Between December 31st, 1862 and January 2nd, 1863 a large battle was fought in Tennessee in the American Civil War. That was the Battle of Stones River.
The picture (above) was originally found on Wikipedia.
On 18th October 2008 this battle was fought again at Dave Tuck's House.
All the figures were Dave's which he had already set out on the table.
The confederate frontline with the Union frontline immediately in the foreground. Dave was the Commander of the Confederates in this game.
A view of both lines near the top of the table.
Both Union and Confederate Lines at the top of the table. Myself and Andy Hamilton were the Union forces with Andy taking command of most of the force.
Some pesky confederates defending the small hill.
Very early in the game. Dave Tuck (left) with Andy Hamilton (right).
As the game progresses, there is some serious clashing going on. There were huge amounts of soldiers/brigades involved on both sides in this game.
Action in the middle of the battlefield. Most of the action and attacking in this game was done by Dave and Andy because...
....it took my brigades ages just to start moving into position. Here they have moved forward a reasonable amount after several moves. Even then there were loads more soldiers behind these trees that were never used and hardly moved.
A close up of some Confederate figures.
Bottom left, you can see that some of my soldiers had begun engaging Dave's Confederates, driving them back slightly, though their line was still holding.
Andy's Union soldiers in battle on the hill.
The Chaos near the end of the game.
The End of the game after playing for about 5 hours.
The layout of the Battlefield had changed considerably since the game started. By the time it ended it was set up for another huge battle which could have taken another 5 hours to resolve.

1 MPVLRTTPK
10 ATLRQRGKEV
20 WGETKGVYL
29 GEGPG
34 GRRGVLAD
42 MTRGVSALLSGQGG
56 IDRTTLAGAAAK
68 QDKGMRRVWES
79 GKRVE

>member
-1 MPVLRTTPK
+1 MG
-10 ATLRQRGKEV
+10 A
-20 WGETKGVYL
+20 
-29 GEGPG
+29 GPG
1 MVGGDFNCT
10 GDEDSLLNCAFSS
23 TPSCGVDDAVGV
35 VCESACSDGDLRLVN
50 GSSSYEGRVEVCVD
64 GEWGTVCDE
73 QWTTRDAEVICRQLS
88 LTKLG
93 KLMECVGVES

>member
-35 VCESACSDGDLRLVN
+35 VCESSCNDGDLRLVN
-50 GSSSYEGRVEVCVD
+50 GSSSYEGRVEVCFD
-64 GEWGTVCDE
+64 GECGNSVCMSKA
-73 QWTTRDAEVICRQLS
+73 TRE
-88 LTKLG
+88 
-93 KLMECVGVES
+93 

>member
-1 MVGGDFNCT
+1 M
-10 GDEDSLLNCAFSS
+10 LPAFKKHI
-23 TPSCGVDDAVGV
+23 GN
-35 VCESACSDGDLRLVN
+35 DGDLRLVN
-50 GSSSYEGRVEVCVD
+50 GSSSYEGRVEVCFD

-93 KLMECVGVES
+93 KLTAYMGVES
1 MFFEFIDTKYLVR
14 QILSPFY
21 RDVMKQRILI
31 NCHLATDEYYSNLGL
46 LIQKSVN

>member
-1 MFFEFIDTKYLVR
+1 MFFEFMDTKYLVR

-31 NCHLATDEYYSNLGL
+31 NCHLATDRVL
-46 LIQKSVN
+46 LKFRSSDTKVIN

The result? The same as the battle ended historically: It was not conclusive. Basically a draw. Neither side could claim victory.
This was the playsheet we used. Actually this was mine. The rules used were Whipping Bobby Lee. How did the playsheet work? In your turn you throw 3 dice. Say you got 3,5 and 4. Using the playsheet you could either do 3 different moves: 3 is move or fire any 1 field gun unit; 5 is action move for any 1 unit of any type; 4 is move or fire any 1 unit of any type. Alternatively you could add all 3 together and get 12. 12 is move any 4 units of any type. However if you wanted to do something else on your turn you could either add or plus 1 or 2 etc to your dice roll. If you wanted 13 on the sheet, you would cross off the +1 box at the bottom of the sheet before you made your move.
Firing and moving would be accordance of the rules of whichever ruleset you were playing with. This sheet has changed since this game, been modified slightly or should I say evolved?
Dave's dog Jasmine. She's a lovely dog who is very lively, friendly and affectionate. She is also hard to take a photo of as doesn't stop still for a minute. Was Lucky to catch this one that day.